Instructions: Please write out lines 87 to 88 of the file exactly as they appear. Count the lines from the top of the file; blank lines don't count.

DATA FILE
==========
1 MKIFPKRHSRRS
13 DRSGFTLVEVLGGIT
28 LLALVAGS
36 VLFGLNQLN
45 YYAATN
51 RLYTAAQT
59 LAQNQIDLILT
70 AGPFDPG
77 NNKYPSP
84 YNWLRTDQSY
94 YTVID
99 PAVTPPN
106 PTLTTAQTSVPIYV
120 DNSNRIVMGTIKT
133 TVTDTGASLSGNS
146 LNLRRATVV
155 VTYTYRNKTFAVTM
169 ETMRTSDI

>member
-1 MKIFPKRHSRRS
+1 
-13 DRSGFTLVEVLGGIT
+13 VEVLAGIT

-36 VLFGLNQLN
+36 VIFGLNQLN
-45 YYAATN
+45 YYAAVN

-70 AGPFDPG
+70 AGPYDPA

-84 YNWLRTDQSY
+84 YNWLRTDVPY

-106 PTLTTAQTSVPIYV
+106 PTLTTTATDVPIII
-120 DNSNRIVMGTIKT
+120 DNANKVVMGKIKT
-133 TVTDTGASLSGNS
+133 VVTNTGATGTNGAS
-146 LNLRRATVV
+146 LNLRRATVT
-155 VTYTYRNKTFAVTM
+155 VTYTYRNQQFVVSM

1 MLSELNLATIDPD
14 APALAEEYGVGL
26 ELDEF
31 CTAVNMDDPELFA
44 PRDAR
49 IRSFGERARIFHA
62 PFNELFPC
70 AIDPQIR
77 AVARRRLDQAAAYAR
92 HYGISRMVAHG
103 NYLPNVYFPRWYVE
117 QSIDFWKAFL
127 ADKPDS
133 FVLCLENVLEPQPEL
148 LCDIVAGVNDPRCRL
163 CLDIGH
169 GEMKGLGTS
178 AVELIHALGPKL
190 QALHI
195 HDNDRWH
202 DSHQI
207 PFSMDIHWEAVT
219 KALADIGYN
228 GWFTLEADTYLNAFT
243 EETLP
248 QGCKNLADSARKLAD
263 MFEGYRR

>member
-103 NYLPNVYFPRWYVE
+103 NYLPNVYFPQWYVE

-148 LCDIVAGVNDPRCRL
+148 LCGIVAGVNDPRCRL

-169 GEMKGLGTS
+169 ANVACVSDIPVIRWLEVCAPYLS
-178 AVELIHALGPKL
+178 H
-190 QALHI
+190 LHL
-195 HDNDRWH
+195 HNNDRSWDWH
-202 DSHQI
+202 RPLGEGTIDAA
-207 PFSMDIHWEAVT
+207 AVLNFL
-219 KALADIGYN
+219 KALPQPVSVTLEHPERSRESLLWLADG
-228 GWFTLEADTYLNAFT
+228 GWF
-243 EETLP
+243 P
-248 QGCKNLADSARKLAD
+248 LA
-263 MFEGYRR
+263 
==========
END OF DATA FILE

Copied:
+219 KALPQPVSVTLEHPERSRESLLWLADG
-228 GWFTLEADTYLNAFT